Liquor baron Vijay Mallya said to have left India
09 March 2016
Liquor baron Vijay Mallya, facing court action over Rs9,000 crore he owes a consortium of 17 banks in overdue loans, raised mostly by his collapsed Kingfisher Airline, left the country last week with the $40 million he received from Diageo as severance pay, say reports.
The news comes a day after banks moved the Supreme Court seeking an order to impound Mallya's passport and restrain him from going abroad, as the lenders pressed for recovery of the nearly Rs9,000-crore that his collapsed airline owed them.
Vijay Mallya is reported to have left the country last week, reportedly on 2 March, before the lenders could put hands on his severance payment from Diageo, Attorney General Mukul Rohatgi who represents the lenders, told the Supreme Court.
Rohatgi told the apex court that he had been told by police that Mallya left India on 2 March, and asked the court to demand his return. Mallya's exact whereabouts are not known.
The Supreme Court, however, issued notice to Vijay Mallya and sought his reply within two weeks in response to a petition filed by the banks to block him from fleeing the country.
The court has asked Mallya to reply to the notice within two weeks, after which it will hear the case again. Details of the notice were also not known.
More than a dozen banks, led by the country's largest lender State Bank of India, had appealed to the Supreme Court that Mallya be stopped from leaving the country.
Since the court was informed that Mallya has already left the country, probably to the UK, the bench comprising Justices Kurian Joseph and R F Nariman allowed the AG's plea that the notice to him be served through his official Rajya Sabha Email ID, Indian High Commission at London and also through counsel representing him before various high courts, Debt Recovery Tribunal and also through his company.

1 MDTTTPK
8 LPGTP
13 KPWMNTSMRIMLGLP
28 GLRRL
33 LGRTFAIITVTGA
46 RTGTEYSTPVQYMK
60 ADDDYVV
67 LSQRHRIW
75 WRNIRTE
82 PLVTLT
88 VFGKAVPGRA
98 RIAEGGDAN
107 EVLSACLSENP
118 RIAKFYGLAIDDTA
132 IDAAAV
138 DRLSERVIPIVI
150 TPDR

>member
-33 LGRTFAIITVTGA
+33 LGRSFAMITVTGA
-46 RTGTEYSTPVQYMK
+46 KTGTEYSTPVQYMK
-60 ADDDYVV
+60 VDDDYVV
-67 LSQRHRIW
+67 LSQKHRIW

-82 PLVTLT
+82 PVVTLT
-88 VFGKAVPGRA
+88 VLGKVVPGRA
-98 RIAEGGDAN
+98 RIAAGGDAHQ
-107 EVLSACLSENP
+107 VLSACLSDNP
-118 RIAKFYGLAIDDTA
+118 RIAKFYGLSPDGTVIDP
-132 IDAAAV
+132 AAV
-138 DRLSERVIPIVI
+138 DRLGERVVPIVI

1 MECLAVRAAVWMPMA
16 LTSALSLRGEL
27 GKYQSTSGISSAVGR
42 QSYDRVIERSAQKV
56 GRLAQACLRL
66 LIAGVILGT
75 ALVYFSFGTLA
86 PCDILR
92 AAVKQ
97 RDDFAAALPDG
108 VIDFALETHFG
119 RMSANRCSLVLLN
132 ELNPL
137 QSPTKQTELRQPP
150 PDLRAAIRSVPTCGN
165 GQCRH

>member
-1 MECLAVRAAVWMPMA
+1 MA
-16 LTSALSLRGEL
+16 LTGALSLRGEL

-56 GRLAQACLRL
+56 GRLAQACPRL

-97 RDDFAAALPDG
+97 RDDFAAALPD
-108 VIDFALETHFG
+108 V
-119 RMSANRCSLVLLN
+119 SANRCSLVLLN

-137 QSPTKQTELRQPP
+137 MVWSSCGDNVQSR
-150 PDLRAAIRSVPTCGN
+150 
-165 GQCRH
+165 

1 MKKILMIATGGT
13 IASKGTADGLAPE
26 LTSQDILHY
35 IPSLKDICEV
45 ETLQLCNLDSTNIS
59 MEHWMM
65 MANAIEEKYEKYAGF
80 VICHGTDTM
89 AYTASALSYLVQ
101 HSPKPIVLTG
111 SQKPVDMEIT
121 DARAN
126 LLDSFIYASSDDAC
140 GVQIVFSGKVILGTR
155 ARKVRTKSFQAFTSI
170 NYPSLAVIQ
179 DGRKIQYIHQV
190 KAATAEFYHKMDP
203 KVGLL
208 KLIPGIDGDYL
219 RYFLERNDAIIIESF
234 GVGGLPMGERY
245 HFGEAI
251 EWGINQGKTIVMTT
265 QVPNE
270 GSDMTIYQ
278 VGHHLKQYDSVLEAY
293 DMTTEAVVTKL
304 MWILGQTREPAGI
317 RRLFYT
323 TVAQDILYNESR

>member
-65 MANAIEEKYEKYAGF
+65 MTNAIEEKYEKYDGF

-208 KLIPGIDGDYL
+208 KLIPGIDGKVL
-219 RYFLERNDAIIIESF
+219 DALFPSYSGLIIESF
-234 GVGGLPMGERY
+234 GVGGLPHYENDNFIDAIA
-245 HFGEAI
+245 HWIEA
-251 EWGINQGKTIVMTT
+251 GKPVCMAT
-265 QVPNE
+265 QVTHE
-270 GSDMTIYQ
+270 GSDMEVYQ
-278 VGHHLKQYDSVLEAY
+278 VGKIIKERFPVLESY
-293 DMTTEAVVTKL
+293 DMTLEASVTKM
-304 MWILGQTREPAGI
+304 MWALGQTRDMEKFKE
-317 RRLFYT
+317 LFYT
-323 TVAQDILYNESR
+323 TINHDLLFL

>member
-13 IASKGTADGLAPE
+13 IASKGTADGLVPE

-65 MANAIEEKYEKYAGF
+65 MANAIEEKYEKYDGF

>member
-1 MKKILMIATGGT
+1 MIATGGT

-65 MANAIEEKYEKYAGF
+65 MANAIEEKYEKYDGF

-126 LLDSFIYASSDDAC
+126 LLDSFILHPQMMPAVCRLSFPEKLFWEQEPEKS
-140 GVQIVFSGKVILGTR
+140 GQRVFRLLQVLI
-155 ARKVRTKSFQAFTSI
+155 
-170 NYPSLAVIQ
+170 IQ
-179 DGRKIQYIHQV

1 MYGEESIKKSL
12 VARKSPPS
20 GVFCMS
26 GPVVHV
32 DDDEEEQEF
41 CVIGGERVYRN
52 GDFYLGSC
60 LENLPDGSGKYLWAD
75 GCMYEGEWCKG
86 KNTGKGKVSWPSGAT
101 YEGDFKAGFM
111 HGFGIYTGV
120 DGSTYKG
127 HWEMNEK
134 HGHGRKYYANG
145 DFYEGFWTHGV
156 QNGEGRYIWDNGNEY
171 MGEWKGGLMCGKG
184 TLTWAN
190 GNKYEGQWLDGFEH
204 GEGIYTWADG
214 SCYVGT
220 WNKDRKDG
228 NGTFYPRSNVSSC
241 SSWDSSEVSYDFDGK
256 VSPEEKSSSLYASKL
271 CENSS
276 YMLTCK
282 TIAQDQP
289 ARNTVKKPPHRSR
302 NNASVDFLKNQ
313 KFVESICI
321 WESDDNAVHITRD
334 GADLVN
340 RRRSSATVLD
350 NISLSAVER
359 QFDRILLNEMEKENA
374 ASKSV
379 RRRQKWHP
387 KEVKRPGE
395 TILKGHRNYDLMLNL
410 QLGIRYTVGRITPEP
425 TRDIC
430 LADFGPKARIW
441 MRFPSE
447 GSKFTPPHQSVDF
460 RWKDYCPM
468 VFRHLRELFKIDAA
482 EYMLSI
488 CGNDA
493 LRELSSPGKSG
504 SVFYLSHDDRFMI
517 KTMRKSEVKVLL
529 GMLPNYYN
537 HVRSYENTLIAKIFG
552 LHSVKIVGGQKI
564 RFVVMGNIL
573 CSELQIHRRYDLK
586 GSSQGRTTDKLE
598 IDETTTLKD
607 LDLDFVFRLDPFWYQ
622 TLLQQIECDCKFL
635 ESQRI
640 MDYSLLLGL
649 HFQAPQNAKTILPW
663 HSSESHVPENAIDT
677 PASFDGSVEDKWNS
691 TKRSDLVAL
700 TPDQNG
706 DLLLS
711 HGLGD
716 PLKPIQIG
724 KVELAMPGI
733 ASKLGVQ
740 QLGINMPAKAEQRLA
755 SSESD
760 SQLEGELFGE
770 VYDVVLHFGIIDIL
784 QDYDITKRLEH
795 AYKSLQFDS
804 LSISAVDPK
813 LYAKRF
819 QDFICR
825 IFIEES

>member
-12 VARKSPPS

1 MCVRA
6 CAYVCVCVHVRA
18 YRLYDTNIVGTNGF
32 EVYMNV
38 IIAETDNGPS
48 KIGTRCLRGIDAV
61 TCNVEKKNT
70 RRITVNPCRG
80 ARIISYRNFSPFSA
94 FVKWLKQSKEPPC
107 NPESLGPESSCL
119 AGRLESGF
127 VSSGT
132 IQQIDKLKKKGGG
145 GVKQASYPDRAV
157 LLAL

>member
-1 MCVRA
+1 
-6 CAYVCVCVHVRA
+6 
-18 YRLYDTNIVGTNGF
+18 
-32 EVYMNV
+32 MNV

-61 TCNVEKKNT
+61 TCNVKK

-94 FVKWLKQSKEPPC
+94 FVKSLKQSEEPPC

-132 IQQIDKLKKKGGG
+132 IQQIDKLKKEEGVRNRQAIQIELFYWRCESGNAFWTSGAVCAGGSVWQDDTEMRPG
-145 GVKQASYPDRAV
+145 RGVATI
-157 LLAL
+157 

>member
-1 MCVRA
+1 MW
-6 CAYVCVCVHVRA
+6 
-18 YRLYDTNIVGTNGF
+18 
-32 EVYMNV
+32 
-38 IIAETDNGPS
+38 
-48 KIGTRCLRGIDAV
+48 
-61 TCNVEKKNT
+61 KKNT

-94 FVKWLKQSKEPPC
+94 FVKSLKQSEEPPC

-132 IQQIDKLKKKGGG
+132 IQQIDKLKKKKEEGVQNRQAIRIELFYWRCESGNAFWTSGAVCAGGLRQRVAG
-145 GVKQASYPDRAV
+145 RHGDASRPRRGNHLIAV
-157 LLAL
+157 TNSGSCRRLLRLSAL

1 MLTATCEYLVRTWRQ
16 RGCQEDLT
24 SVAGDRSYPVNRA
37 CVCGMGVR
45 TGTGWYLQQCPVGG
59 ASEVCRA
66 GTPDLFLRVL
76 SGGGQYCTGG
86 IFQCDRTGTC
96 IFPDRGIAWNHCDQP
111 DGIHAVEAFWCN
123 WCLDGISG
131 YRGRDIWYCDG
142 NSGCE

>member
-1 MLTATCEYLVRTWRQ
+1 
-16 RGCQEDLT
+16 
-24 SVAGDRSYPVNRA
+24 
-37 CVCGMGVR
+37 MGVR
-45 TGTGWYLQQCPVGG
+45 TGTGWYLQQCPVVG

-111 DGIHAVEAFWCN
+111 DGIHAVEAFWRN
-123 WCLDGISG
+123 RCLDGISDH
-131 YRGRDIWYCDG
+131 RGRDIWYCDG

Mallya had announced his intention to shift to the UK in a statement issued after his deal with Diageo that entitled him to Rs515 crore ($75 million) as severance package and stepped down as chairman of United Spirits, a company he sold to the UK major three years ago.
The State Bank of India, the lead lender in the consortium, had last week moved the Debt Recovery Tribunal in Bangalore claiming first right on the payment and seeking to impound Mallya's passport.
The DRT has barred Mallya from accessing the Rs515-crore severance package from Diageo, but its next hearing will be on 28 March. (See: DRT rules against Mallya accessing Rs500-cr from Diageo deal).
The consortium of banks, meanwhile, filed their appeal in the court seeking to restrain him from going abroad. But, now it seems the banks acted a bit too late as, according to some reports, Mallya might have already received $40 million of the $75 million severance package.
The banks would also have to explain to the Supreme Court why loans were given to Mallya when he was already a defaulter and was facing proceedings in the court of law.